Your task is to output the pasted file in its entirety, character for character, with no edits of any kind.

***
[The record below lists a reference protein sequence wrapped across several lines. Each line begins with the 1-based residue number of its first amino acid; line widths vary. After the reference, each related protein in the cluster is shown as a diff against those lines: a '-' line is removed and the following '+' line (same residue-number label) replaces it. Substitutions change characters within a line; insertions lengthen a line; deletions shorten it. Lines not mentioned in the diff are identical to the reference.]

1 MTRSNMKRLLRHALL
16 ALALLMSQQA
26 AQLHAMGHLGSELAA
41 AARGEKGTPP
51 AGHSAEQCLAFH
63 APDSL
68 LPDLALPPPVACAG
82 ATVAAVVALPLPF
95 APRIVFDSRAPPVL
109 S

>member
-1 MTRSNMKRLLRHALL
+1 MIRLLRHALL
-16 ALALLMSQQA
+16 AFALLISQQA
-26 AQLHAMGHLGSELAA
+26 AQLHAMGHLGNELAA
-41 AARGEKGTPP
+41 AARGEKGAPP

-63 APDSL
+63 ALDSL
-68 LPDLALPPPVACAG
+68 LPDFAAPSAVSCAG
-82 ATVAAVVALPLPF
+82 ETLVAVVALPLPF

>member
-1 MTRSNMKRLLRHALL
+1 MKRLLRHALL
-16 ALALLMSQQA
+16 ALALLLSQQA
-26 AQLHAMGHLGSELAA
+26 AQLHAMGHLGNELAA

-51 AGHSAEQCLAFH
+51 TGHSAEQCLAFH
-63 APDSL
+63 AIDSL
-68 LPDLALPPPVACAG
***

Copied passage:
[The record below lists a reference protein sequence wrapped across several lines. Each line begins with the 1-based residue number of its first amino acid; line widths vary. After the reference, each related protein in the cluster is shown as a diff against those lines: a '-' line is removed and the following '+' line (same residue-number label) replaces it. Substitutions change characters within a line; insertions lengthen a line; deletions shorten it. Lines not mentioned in the diff are identical to the reference.]

1 MTRSNMKRLLRHALL
16 ALALLMSQQA
26 AQLHAMGHLGSELAA
41 AARGEKGTPP
51 AGHSAEQCLAFH
63 APDSL
68 LPDLALPPPVACAG
82 ATVAAVVALPLPF
95 APRIVFDSRAPPVL
109 S

>member
-1 MTRSNMKRLLRHALL
+1 MIRLLRHALL
-16 ALALLMSQQA
+16 AFALLISQQA
-26 AQLHAMGHLGSELAA
+26 AQLHAMGHLGNELAA
-41 AARGEKGTPP
+41 AARGEKGAPP

-63 APDSL
+63 ALDSL
-68 LPDLALPPPVACAG
+68 LPDFAAPSAVSCAG
-82 ATVAAVVALPLPF
+82 ETLVAVVALPLPF

>member
-1 MTRSNMKRLLRHALL
+1 MKRLLRHALL
-16 ALALLMSQQA
+16 ALALLLSQQA
-26 AQLHAMGHLGSELAA
+26 AQLHAMGHLGNELAA

-51 AGHSAEQCLAFH
+51 TGHSAEQCLAFH
-63 APDSL
+63 AIDSL
-68 LPDLALPPPVACAG